Families of men put to death by Saudi Arabia says F1 should speak out

Families of 81 men put to death by Saudi Arabia in one day says Lewis Hamilton and other F1 aces should speak out against regime ahead of Grand Prix

  • Hamilton described the stories about abuses in Saudi Arabia as ‘mind-blowing’
  • The brother of Mohammad al-Shakhouri criticised F1 for not speaking out more
  • Saudi Arabia is on course to put 500 to death this year, dwarfing 186 in 2019

Families of the 81 men put to death by Saudi Arabia in a single day have spoken out about the country’s hosting of Sunday’s Grand Prix just two weeks after the executions.

More than half of those killed were said to have taken part in anti-government demonstrations and nearly three-quarters were accused of non-lethal offences.

It led seven times F1 champion Lewis Hamilton to describe the stories he was hearing about abuses in Saudi Arabia as ‘mind-blowing’.

‘Ultimately it is the responsibility of those in power to make the changes and we’re not really seeing enough. We need to see more,’ he said.   

But speaking on the eve of Sunday’s Grand Prix in Jeddah, the brother of executed pro-democracy activist Mohammad al-Shakhouri, criticised Hamilton and F1 aces for not speaking out more about human rights abuses. 

Families of the 81 men put to death by Saudi Arabia in a single day have spoken out about the country’s hosting of Sunday’s Grand Prix just two weeks after the executions (Lewis Hamilton pictured on Saturday ahead of qualifying)

Hamza al-Shakhouri said: ‘You say holding the race in Saudi Arabia puts what the government has done to us in the spotlight, but you are not speaking out to shine a light on those injustices.

‘Please practice what you preach to help make sure that more people like Mohammad are not killed for simply campaigning for democracy.

‘If events like the Grand Prix take place without criticising human rights abuses, it gives them the green light to kill more people. If you don’t at least speak out, many more lives will weigh on your conscience.’

Human rights campaigners claim Saudi Arabia has executed another 16 people since the 81 died – and the desert kingdom is on course to put 500 to death this year.   

Speaking on the eve of Sunday’s Grand Prix in Jeddah, the brother of executed pro-democracy activist Mohammad al-Shakhouri (above), criticised Hamilton and F1 aces for not speaking out more about human rights abuses

Mohammad, 37, was arrested at a checkpoint during unrest among the minority Shia community in the country’s Eastern Province in 2017.

He was accused of ‘seeking to destabilise the social fabric and national cohesion by calling for sit-ins and demonstrations and raising anti-state slogans’. 

Al-Shakhouri spent three months in solitary confinement during which it’s claimed he was subjected to torture including beatings and sleep deprivation.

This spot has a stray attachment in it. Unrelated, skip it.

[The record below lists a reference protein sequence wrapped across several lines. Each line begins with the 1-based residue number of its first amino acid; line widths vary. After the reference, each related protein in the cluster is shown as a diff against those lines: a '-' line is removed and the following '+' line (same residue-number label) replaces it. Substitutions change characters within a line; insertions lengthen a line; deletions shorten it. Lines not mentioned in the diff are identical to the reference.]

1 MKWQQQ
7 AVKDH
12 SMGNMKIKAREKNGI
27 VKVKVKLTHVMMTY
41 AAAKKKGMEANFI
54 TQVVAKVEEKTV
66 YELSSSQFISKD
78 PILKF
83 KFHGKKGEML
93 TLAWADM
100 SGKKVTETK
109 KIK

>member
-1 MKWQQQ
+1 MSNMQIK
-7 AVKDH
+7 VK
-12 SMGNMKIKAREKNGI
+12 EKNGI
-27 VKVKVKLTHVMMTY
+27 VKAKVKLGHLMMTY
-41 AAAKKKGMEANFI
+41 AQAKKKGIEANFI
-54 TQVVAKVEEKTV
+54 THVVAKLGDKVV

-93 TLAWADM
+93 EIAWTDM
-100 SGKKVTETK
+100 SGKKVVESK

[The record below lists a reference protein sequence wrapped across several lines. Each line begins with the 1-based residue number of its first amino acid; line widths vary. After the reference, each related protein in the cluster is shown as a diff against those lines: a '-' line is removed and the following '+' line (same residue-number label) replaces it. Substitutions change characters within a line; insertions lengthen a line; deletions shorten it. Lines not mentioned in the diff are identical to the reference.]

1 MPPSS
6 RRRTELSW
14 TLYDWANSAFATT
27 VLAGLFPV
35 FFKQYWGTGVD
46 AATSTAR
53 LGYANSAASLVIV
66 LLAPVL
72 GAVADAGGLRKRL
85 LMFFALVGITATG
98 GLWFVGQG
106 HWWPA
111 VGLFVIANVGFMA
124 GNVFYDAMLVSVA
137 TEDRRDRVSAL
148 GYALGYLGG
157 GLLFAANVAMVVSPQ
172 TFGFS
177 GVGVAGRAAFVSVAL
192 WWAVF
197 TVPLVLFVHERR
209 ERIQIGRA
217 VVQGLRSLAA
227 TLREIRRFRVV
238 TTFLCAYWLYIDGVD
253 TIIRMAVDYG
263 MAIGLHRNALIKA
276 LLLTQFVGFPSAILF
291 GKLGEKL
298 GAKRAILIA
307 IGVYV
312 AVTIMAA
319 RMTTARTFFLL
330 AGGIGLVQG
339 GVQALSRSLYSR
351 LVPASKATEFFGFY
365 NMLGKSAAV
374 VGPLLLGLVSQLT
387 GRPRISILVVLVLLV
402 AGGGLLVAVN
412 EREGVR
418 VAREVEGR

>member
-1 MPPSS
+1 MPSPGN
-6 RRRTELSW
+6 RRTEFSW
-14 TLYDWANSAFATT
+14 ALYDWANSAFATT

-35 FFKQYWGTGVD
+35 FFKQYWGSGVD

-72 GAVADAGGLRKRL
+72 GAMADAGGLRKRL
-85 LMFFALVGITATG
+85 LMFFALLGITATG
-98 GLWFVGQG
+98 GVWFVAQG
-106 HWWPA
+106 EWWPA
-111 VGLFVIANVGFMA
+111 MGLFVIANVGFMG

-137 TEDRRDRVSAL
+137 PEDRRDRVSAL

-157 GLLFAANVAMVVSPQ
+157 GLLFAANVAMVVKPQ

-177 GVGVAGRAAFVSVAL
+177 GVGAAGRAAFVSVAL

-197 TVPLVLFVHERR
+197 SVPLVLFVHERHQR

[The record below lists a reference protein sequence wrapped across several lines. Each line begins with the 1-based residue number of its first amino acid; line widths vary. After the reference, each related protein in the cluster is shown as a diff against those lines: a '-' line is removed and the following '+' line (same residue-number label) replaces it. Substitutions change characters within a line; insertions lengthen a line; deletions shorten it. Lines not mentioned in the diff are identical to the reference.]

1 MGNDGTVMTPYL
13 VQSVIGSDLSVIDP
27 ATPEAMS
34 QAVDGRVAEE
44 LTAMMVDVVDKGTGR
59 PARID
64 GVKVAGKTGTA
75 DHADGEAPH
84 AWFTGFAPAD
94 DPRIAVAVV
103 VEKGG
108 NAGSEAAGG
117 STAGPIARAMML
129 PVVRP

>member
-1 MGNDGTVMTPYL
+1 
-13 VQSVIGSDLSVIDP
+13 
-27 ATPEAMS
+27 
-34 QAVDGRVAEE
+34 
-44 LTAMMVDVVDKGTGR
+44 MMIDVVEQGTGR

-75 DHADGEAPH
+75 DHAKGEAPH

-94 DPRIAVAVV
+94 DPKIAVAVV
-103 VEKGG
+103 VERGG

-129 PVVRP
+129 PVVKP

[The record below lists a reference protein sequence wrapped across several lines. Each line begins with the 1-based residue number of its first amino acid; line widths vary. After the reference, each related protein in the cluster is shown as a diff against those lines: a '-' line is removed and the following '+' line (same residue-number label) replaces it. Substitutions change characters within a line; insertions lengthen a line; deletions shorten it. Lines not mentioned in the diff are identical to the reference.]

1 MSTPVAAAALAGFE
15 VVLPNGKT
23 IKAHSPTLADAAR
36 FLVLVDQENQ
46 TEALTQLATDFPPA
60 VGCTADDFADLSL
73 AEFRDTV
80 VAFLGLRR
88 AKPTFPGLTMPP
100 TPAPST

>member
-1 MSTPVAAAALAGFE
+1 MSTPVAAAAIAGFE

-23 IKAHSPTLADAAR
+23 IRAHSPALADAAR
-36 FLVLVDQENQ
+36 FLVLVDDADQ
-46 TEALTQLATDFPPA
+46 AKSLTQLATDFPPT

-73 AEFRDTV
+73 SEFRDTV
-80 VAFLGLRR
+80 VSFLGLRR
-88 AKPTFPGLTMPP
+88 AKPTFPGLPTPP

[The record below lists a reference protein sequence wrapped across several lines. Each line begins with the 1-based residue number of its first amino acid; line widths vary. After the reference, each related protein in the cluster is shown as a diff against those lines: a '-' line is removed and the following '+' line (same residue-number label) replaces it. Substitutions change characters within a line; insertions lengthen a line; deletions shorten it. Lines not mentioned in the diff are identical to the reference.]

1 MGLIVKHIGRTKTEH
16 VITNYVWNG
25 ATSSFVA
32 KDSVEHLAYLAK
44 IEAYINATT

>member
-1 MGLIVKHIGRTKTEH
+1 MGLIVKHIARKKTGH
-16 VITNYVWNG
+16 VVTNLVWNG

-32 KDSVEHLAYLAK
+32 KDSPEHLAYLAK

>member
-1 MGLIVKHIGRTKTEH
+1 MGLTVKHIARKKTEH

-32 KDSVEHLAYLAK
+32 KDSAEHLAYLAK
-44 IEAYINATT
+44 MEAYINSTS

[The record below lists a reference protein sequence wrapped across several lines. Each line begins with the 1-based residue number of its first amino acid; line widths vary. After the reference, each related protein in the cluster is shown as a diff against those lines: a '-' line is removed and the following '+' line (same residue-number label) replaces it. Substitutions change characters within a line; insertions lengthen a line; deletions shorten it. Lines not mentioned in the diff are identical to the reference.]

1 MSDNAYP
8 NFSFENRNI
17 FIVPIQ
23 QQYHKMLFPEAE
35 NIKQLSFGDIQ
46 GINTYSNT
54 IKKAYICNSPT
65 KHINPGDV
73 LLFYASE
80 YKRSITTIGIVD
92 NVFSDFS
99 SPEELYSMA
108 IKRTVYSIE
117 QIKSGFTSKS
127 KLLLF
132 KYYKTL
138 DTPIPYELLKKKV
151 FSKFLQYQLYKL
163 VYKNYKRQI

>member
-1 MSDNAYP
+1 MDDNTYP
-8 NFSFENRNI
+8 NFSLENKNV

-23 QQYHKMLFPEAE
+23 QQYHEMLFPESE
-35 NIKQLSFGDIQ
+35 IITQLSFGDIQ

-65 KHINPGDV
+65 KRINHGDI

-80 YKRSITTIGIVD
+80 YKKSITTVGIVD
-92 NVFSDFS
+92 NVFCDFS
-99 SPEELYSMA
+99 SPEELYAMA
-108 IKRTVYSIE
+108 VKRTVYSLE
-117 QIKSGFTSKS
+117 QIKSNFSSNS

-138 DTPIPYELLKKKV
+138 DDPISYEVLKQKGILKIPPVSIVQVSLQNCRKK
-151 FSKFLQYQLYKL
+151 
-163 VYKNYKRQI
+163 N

Based on confessions extracted under torture, and without proper legal representation, he was convicted by a court in February 2021 and sentenced to death, it’s claimed.

Mohammad (above), 37, was arrested at a checkpoint during unrest among the minority Shia community in the country’s Eastern Province in 2017

One relative of a pro-democracy demonstrator who was killed said: ‘We are still grieving – we haven’t even been able to bury him. 

‘Formula One is coming to a country that is mourning without even acknowledging our pain and suffering.’

The brother of another Shia protestor, Mustafa al-Khayat, said F1 should not fall for Saudi Arabis’s PR spin just because it let women watch the Grand Prix.

Yasser al-Khayat said: ‘It is not even two weeks since Mustafa was killed, and you are trying to legitimise the regime that killed him, because they don’t ban women and young people from attending the race.’

The brother of another Shia protestor, Mustafa al-Khayat (pictured), said F1 should not fall for Saudi Arabis’s PR spin just because it let women watch the Grand Prix

Campaigners were scathing in their criticism of F1 boss Stefano Domenicali after he described himself as a ‘true believer in the fact that sport has to make sure that human rights is at the centre of our agenda, together with the country where we are going’.

Maya Foa, Director of Reprieve, the human rights charity, told him in a letter: ‘By choosing to race in the country, F1 has a responsibility to speak out about these atrocities. 

‘A failure to do so will be seen as an effective endorsement of the torture and execution of these pro-democracy demonstrators, and many others who are at risk of execution without notice, including child defendants’.

The execution of 500 people in one year would dwarf the previous Saudi record for the highest number in one year, which was 186 in 2019.

Source: Read Full Article